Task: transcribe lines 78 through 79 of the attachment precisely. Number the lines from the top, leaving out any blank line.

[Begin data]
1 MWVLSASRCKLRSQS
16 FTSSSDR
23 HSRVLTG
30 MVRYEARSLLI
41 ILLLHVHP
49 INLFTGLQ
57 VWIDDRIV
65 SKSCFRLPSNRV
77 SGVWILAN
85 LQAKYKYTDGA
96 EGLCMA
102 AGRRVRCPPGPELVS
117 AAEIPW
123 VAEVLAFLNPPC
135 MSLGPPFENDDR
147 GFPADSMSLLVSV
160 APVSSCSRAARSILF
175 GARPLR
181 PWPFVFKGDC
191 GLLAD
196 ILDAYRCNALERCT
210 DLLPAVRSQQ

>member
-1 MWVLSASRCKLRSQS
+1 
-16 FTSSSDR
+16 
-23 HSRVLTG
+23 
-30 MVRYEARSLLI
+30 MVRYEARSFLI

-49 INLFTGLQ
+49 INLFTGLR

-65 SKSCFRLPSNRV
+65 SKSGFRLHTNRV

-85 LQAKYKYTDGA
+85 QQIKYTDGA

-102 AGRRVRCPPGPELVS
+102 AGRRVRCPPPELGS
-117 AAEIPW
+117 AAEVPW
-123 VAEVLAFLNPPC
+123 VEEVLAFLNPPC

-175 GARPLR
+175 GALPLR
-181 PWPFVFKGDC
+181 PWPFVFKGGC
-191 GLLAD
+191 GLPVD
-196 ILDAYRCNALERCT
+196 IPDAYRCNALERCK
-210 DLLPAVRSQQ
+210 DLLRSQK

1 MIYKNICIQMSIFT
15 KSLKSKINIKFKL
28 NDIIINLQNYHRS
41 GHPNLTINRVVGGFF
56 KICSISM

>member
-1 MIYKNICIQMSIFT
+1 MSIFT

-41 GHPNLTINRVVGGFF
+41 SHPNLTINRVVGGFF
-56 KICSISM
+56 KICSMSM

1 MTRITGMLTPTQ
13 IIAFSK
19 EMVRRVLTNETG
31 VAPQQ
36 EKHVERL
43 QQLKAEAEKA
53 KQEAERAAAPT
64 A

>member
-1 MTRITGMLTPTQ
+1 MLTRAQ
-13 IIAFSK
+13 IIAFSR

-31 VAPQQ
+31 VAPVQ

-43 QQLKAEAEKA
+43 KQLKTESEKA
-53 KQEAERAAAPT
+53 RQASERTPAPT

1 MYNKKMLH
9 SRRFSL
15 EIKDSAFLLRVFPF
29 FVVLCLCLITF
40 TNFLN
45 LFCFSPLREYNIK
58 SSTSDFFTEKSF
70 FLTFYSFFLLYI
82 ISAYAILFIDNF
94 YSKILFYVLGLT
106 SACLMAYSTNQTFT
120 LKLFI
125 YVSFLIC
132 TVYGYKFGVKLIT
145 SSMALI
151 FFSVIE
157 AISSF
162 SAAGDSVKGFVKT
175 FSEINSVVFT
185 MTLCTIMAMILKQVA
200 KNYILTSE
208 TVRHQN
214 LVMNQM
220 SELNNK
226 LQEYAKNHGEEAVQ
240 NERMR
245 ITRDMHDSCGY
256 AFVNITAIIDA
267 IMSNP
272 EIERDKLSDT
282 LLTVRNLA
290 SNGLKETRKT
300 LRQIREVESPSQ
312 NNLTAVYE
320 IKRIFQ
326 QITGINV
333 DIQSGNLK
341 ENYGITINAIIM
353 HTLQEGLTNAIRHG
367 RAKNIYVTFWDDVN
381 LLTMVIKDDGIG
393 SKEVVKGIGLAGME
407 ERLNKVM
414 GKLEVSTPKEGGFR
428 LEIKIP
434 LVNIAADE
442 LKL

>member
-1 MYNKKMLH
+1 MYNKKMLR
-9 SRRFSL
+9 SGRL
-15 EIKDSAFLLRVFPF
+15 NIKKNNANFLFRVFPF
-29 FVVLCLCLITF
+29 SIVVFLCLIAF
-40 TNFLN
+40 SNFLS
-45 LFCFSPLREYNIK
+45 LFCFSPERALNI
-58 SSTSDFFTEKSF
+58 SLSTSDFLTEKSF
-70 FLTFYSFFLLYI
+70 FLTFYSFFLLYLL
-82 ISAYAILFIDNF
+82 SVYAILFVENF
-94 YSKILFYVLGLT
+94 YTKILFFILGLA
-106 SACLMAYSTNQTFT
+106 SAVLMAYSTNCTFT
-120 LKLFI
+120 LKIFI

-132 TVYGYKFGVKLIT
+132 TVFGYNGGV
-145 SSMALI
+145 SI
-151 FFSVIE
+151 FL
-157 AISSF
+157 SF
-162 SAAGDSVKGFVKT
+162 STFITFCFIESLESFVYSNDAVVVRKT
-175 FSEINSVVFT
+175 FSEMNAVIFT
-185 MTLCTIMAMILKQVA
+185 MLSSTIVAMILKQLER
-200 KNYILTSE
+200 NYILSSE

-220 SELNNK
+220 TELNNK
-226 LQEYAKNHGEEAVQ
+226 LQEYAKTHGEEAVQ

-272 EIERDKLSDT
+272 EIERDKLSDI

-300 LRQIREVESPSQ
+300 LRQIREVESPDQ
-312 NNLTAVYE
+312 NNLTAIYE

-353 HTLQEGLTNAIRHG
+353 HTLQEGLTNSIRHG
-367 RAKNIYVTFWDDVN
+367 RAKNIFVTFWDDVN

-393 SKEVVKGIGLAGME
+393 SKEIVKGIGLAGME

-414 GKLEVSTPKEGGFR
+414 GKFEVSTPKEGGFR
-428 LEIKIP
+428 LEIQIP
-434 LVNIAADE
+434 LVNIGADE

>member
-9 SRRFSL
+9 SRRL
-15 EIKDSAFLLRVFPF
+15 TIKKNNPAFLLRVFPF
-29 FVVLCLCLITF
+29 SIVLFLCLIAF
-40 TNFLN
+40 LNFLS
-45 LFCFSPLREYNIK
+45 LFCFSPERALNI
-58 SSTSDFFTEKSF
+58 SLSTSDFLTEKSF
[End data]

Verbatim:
+13 IIAFSR

-31 VAPQQ